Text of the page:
Defining our discourse
Written by Quinn Monette|
February 19, 2015
The recent ruling by federal judge Andrew Hanen against President Obama’s executive action on immigration has returned immigration to the forefront of national political discourse. While never absent from public consciousness, immigration has re-emerged as a potent and divisive issue. Obama’s policy would provide those who qualified with temporary protection from deportation and provide them with work permits. The executive order also covers undocumented immigrants who were brought to the U.S. as children, protecting them from legal limbo.
Limited in scope, the executive action has nevertheless drawn the fury of people who believe that the essence of their American identity will be diluted by the provision of basic services to people who don’t look like them. The debate over immigration, especially the immigration of people who don’t hold proper documentation, has inflamed a nerve at the core of the American psyche. The resulting conversation has been contentious. It has prompted deep public introspection, a reexamination of what it means to be American today. Something, however, is missing from the conversation. We need to have a conversation about words.
At the College of William and Mary, much has been made recently of political correctness, seen by some as necessary sensitivity and by others as superfluous. This conversation comes at a time in which issues of huge import — including race relations — have touched campus directly. In forums public and anonymous we have declared our opinions. Two general viewpoints have emerged: One group calls for cautious self-awareness, while the other decries what it sees as touchy white guilt.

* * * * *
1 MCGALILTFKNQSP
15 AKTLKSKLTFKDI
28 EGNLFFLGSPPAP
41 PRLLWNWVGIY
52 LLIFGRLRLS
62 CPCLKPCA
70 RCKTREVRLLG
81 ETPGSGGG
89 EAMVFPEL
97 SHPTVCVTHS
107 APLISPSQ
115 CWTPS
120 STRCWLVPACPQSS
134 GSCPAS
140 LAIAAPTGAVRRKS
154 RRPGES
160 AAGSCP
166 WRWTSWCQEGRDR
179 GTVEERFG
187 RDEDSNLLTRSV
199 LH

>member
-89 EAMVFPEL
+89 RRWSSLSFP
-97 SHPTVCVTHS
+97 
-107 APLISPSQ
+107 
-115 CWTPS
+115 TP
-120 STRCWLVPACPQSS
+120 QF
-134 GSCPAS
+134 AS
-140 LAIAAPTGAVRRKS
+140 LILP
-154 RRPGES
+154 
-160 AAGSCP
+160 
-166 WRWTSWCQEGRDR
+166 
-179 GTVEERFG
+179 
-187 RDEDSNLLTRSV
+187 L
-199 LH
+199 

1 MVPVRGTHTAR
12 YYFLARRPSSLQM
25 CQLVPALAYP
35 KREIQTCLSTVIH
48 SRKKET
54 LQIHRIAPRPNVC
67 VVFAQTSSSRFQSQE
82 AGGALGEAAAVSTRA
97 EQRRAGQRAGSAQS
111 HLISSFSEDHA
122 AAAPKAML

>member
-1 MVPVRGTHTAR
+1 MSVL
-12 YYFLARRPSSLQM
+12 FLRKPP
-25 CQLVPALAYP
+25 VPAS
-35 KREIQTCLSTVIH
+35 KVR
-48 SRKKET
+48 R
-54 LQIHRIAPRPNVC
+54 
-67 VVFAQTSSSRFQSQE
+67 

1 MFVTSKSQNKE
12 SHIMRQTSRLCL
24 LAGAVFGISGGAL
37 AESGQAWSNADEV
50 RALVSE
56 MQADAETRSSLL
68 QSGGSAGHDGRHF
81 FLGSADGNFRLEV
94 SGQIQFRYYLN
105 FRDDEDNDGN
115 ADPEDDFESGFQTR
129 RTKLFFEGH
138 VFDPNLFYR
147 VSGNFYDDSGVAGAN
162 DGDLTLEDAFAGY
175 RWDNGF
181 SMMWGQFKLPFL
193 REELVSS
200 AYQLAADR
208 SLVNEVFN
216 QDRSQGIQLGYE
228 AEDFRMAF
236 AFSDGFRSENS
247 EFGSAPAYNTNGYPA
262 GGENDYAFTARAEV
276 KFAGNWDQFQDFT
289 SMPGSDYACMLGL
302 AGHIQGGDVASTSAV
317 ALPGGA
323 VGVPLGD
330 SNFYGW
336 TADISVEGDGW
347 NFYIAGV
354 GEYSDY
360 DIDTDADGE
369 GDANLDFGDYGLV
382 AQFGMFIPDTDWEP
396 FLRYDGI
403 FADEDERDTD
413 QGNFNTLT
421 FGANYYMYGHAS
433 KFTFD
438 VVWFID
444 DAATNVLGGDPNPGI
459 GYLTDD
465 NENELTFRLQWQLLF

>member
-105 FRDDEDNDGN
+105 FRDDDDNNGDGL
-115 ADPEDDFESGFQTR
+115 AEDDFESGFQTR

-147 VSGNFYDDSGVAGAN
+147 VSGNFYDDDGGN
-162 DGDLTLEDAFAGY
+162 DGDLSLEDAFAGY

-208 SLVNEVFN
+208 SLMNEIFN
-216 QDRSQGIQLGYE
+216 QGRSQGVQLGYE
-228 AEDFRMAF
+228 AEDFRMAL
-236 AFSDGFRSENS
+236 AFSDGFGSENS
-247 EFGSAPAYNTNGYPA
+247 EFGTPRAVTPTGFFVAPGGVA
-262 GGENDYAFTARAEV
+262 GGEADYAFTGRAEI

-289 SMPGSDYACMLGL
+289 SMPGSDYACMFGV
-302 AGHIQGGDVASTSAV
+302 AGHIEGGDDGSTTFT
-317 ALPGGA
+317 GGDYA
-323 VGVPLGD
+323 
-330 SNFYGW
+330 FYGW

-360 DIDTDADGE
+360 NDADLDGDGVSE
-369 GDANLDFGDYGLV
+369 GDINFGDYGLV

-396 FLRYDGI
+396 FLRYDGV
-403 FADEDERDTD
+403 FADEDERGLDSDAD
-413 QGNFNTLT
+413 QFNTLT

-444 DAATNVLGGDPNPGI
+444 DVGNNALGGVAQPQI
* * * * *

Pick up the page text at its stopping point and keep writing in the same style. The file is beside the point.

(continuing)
Each side seems to agree that there is no more at stake in this argument than words and attitudes. Both views imply that sensitivity is, at best, a nice gesture, and that a lack of sensitivity doesn’t have any serious consequences. Absent is a sense of relevance, a sense of immediacy. Our campus debate has taken place in the immaterial realm of representation. We distance ourselves from the people about whom we speak. We prefer to euphemize. We would rather deal in abstractions than human lives.
Political dialogue runs a parallel course. Policymakers prefer to treat immigration as a distant phenomenon, a disembodied process that happens on unseen peripheries. Politicians speak about immigration in language that avoids talking about human lives. They brand immigrants as “illegals” or “aliens.” These words have become a default for many when talking about immigration, but their ubiquity doesn’t make them meaningless. These words have real, profound implications.
Words are not inconsequential. When politicians speak of “illegal aliens,” they imply that a certain group of people, because of the circumstances of their birth, does not deserve the security, health, education and prosperity necessary in American life. They suggest that “illegal” encompasses the whole of an immigrant’s identity and that the immigrant’s very existence is illegitimate. The terms overlook the humanity of those to whom they refer. They brush aside not only the stories of terrifying strife in Guatemala and economic collapse in Mexican farmlands, but also memories of family left behind and dreams for children yet to come.
Using the word “alien” is a way to make ourselves comfortable with the way things are, to assuage doubt over the mistreatment and constraint of others. The word normalizes imbalance and discourages sympathy. The same politicians that make laws affecting the livelihoods of immigrants attempt to place as much distance as possible between themselves and the consequences of their policy.
Political correctness is not about pure semantics. Words matter not just because they confer meaning, but because they also define the nature of our relationships with those around us. On campus we speak and act as though we exist in a vacuum. Yet this can never be true. Words will always find an ear and action will always find a heart. When we belittle or caricature, we keep problems abstract. We maintain distance. We secure unreality. Only when we recognize that we have an audience, and that the audience is just as complex as us, can we speak meaningfully.
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